The hospital bill feature takes the edge off what is a slightly but noticeably more challenging game. “P8” is still forgiving when it comes to landing inhuman tricks — particularly as your created skater’s attributes grow — but some overdue tweaks definitely have been made. It’s hard to describe these tweaks in words, but you’ll notice their presence the first time a landing you take for granted results in your face smacking one of the many sidewalks, streets or foreign objects in “P8’s” open-ended city and surrounding area. (That’s somewhat new too, as are the inspired “beat this record!” tag challenges splattered about said sidewalks and streets.)

Activision has put its marketing weight behind “P8’s” new Nail the Trick feature, and with good reason. Whereas most of the game’s movements emphasize the relationship between your board and the ground, Nail the Trick — which, when activated, slows down the action and zooms in on your feet — spotlights the relationship between your feet and the board. The left stick controls your left foot, the right controls your right, and tricks we’ve taken for granted for seven straight games — kick flips, pop shove its — suddenly become considerably more challenging and valuable, not to mention a ton more fun to execute.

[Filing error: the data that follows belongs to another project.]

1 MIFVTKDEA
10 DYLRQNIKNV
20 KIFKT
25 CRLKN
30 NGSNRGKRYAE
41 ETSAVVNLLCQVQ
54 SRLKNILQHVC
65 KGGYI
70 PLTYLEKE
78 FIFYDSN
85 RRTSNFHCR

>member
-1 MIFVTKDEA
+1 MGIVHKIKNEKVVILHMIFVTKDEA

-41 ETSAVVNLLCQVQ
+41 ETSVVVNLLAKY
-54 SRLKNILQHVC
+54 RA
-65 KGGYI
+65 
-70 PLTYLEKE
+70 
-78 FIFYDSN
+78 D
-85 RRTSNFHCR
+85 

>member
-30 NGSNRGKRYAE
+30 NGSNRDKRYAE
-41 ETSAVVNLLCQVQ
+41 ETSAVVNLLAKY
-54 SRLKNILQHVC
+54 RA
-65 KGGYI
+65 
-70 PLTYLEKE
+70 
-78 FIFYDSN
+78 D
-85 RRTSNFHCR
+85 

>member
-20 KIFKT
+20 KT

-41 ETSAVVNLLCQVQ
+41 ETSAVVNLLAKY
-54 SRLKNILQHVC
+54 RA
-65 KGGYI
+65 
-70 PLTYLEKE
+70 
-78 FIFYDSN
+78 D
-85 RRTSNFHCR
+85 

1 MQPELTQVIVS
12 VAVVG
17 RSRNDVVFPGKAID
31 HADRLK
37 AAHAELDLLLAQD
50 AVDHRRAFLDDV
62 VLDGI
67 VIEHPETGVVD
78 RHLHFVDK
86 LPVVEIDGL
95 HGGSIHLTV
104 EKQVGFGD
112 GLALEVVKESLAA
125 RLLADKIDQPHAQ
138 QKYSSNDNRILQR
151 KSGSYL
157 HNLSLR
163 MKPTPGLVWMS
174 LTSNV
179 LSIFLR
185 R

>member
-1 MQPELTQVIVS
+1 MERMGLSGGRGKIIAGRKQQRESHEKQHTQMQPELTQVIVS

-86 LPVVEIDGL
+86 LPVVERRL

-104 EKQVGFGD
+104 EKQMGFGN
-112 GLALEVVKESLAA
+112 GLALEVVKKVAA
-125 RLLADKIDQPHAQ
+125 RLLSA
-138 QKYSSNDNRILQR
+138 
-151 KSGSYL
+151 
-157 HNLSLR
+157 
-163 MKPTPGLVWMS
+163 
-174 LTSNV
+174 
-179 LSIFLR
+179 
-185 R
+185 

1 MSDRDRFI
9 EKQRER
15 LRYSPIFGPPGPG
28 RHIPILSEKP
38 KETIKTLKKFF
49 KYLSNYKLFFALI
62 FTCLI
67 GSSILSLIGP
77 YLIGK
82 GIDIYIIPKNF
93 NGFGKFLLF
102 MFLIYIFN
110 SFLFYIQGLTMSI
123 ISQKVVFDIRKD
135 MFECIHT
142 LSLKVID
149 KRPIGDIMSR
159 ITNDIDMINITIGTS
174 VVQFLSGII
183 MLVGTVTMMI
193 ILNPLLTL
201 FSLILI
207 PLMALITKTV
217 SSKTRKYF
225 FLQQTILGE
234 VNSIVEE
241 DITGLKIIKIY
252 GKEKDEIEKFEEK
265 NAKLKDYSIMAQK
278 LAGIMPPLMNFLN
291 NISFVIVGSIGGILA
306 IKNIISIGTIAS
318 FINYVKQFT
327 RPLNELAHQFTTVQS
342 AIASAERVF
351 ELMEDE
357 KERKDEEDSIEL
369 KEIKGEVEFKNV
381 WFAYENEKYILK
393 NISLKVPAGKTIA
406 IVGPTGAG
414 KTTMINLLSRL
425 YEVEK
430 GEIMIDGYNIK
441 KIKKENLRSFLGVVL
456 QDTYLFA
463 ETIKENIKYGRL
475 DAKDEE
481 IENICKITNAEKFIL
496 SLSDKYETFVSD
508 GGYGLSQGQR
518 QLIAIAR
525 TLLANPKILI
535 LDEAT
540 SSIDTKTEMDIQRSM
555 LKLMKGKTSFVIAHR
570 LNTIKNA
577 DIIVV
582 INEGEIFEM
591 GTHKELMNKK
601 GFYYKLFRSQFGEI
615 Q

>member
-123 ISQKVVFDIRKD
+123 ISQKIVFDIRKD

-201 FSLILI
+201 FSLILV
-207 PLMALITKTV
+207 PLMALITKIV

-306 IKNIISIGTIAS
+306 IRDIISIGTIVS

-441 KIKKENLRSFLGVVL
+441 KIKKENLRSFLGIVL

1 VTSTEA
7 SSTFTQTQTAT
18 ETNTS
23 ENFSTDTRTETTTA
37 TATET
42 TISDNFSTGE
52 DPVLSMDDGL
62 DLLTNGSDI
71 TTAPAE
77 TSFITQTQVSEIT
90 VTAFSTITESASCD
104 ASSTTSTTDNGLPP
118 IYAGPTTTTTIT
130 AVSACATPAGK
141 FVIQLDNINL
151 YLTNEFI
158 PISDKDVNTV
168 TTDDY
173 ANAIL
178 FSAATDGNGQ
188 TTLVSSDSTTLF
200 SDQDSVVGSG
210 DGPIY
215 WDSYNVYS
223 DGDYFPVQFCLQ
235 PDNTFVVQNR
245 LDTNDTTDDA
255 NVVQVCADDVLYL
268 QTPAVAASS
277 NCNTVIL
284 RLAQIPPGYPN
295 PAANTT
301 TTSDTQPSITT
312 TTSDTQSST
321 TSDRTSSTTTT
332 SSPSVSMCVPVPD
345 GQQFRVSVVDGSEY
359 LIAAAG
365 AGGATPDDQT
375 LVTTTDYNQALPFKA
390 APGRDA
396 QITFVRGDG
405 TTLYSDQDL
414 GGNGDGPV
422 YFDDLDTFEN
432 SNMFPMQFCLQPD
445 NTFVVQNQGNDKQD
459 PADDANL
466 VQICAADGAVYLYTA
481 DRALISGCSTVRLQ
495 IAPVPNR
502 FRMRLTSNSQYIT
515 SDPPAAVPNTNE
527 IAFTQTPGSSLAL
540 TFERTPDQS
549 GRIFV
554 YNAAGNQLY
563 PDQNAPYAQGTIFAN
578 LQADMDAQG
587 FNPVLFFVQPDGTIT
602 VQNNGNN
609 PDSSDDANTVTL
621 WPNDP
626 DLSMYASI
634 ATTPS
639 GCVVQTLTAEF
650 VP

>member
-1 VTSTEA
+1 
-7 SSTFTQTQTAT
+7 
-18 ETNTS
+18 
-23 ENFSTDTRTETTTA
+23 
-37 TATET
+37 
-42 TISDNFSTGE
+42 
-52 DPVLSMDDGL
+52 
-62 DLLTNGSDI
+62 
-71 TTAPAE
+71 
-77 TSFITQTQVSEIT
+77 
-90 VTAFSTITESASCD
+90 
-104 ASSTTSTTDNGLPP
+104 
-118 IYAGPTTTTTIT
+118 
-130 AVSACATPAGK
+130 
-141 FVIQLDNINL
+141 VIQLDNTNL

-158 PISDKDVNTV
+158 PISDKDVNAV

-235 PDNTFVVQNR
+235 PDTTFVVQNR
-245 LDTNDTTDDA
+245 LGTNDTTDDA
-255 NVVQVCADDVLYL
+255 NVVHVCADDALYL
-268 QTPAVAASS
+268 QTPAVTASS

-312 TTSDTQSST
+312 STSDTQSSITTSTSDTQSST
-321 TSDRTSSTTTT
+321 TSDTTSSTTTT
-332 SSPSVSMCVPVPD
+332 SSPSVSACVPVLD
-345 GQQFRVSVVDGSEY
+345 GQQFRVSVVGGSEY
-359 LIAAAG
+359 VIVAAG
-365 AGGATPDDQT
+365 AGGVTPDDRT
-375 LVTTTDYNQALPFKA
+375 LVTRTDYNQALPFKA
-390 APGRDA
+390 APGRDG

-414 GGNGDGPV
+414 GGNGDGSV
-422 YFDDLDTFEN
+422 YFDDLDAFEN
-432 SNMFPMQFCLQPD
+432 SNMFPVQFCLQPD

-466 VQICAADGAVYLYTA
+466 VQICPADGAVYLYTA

No version of “P8” is a bad egg, but those with a choice are best off with the Xbox 360 version, which features graphics on par with the PS3 edition but a suite of online multiplayer options not found there. Save for some slowdown, the game looks noticeably better on next-gen systems than last year’s “Hawk” port on 360.


Excite Truck
For: Nintendo Wii
From: Nintendo

Your enjoyment of “Excite Truck” is directly and completely proportional to how soon and how well you master the ability to turbo jump. Simple as that.

It’s not that “Truck” isn’t fun without the turbo jump — it is. But the Wii’s main selling point is its ability to let us play games in strange new ways, and anyone who has purchased a driving wheel in the last 10 years (or has ever been to an arcade) has more or less experienced what “Truck’s” steering controls bring to the table. If only in this one genre, the Wii is old hat.

So it falls on “Truck” to impress in other ways. Happily, it rises to the challenge. The game is fast from bell to bell, and the tracks are loaded with deep dives, shortcuts and triggers that dynamically alter the landscape in ways that help and harm you and your adversaries. The star scoring system rewards daredevils as well as speedsters: Winning races nets you a ton of stars, but so does catching big air, wrecking opposing trucks and driving through a forest full of fender-bending trees, to name some examples.

But it’s the turbo jump — the process of applying turbo right as your truck takes to the air — that makes it all come together. Mastering the timing behind this technique will take practice, but once you get it, “Truck” goes from a seven on the fast scale to roughly a 20. Perfect your technique and string jumps together, and it’s hard not to be hooked.